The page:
• PROGRESS-MONITORING DECISIONS At Tiers 1, 2, and
    3, ongoing formative assessments to judge
    whether students on intervention are making
    adequate progress.
  • INSTRUCTIONAL/DIAGNOSTIC DECISIONS At any Tier,
    detailed assessment to map out specific academic
    deficits , discover the root cause(s) of a
    students academic problem.
  • OUTCOME DECISIONS Summative assessment (e.g.,
    state tests) to evaluate the effectiveness of a
    program.

Source Hosp, M. K., Hosp, J. L., Howell, K. W.
(2007). The ABCs of CBM A practical guide to
curriculum-based measurement. New York Guilford
Press.
41
Clearinghouse for RTI Screening and
Progress-Monitoring Tools
  • The National Center on RTI (www.rti4success.org)
    maintains pages rating the technical adequacy of
    RTI screening and progress-monitoring tools.

42
A journey of a thousand miles must begin with a
single step.Lao Tzu, Chinese Taoist (600 BC-531
BC)


43
Helping Teachers to Become RTI First Responders
at Tier 1
44
Engaging the Reluctant Teacher 7 Reasons Why
Instructors May Resist Implementing Classroom RTI
Interventions
45
RTI Teacher Reluctance
  • The willingness of teachers to implement
    interventions is essential in any school to the
    success of the RTI model. Yet general-education
    teachers may not always see themselves as
    interventionists and indeed may even resist the
    expectation that they will provide individualized
    interventions as a routine part of their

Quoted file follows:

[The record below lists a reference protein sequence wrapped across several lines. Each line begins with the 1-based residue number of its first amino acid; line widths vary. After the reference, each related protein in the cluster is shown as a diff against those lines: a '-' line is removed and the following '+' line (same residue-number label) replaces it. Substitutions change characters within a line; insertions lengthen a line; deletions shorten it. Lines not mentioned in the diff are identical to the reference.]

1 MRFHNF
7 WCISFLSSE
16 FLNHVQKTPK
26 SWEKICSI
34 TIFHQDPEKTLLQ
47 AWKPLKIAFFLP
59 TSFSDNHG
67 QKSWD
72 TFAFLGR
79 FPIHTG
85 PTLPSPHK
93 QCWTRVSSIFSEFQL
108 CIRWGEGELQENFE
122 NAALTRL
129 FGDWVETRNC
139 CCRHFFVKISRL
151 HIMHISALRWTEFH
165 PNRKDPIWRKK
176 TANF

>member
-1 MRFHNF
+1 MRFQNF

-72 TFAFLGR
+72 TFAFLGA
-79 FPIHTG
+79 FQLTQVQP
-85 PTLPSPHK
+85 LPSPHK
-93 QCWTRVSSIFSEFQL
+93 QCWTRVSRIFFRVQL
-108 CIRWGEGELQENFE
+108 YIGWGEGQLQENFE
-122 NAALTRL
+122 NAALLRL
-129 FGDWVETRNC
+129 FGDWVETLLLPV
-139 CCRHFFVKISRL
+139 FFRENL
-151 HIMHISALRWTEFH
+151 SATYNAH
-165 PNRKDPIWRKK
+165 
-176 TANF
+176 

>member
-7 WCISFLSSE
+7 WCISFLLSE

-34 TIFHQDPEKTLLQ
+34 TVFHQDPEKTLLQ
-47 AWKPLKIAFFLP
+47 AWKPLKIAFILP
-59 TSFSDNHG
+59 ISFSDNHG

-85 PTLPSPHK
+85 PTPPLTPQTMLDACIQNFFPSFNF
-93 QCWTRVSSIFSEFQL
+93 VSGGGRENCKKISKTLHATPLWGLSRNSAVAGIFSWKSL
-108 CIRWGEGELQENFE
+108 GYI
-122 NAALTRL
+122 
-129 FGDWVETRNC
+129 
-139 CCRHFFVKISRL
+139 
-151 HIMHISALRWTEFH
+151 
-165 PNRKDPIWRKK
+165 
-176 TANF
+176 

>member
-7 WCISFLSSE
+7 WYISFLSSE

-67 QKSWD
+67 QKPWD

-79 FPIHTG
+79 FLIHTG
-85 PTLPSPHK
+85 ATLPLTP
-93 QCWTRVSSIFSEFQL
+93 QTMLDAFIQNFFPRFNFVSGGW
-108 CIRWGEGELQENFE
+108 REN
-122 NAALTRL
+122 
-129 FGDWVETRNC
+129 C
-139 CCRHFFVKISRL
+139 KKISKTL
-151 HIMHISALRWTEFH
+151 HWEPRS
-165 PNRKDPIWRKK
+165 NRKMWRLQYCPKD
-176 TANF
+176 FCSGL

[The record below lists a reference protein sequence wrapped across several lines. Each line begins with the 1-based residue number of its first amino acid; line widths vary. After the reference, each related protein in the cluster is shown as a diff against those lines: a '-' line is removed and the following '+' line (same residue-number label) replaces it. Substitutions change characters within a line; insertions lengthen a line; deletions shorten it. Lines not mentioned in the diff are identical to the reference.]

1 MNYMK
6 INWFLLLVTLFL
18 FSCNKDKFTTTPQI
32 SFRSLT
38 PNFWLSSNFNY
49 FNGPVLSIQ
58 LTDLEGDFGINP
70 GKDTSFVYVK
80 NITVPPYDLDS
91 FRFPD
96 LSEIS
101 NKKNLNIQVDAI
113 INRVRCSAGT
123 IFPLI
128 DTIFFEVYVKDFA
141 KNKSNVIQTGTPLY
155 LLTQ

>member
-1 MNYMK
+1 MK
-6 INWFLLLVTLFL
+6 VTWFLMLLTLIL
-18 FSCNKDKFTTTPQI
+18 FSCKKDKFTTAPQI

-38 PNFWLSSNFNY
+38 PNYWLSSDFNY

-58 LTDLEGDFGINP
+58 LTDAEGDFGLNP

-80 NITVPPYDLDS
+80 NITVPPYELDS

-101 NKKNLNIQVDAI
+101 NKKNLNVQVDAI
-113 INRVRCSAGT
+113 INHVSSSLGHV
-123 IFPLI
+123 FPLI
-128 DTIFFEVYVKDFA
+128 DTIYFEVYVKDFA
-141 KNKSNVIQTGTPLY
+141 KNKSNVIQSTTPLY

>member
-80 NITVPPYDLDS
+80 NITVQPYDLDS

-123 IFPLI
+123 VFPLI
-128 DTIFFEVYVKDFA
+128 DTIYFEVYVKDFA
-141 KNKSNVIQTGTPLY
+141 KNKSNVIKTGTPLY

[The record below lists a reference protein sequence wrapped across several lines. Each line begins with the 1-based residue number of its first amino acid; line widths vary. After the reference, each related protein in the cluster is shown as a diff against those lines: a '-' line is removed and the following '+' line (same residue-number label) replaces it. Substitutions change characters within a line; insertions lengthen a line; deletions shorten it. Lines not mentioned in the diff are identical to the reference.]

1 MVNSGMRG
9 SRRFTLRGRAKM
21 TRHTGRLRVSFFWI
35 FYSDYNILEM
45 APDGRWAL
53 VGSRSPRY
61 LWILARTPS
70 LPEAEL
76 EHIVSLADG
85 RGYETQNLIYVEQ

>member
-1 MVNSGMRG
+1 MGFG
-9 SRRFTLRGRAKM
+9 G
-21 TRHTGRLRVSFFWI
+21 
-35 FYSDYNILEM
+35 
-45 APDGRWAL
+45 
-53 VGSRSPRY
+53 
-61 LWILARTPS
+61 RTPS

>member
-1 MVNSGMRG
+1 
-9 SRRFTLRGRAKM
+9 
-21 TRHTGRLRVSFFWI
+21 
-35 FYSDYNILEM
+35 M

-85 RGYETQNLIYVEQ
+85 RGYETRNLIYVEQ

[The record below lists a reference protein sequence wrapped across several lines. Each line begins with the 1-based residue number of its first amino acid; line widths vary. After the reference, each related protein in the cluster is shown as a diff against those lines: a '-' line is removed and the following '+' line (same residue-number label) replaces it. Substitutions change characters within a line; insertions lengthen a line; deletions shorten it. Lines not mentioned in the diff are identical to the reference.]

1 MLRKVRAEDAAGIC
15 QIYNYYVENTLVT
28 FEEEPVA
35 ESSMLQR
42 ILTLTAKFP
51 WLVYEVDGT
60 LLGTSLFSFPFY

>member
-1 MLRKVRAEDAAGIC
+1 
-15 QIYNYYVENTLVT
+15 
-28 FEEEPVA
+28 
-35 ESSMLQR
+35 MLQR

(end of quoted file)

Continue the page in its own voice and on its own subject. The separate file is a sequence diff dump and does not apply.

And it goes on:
classroom practice (Walker, 2004).
  • It should be remembered, however, that teachers
    reluctance to accept elements of RTI may be based
    on very good reasons. Here are some common
    reasons that teachers might be reluctant to
    accept their role as RTI intervention first
    responders

46
Engaging the Reluctant Teacher 7 Reasons Why
Instructors May Resist Implementing Classroom RTI
Interventions
  • Lack of Skills. Teachers lack the skills
    necessary to successfully implement academic or
    behavioral interventions in their content-area
    classrooms (Fisher, 2007 Kamil et al., 2008).
  • Not My Job. Teachers define their job as
    providing content-area instruction. They do not
    believe that providing classwide or individual
    academic and behavioral interventions falls
    within their job description (Kamil et al., 2008).

47
Engaging the Reluctant Teacher 7 Reasons Why
Instructors May Resist Implementing Classroom RTI
Interventions(Cont.)
  • No Time. Teachers do not believe that they have
    sufficient time available in classroom
    instruction to implement academic or behavioral
    interventions (Kamil et al., 2008 Walker,
    2004).
  • No Payoff. Teachers lack confidence that there
    will be an adequate instructional pay-off if they
    put classwide or individual academic or
    behavioral interventions into place in their
    content-area classroom (Kamil et al., 2008).

48
Engaging the Reluctant Teacher 7 Reasons Why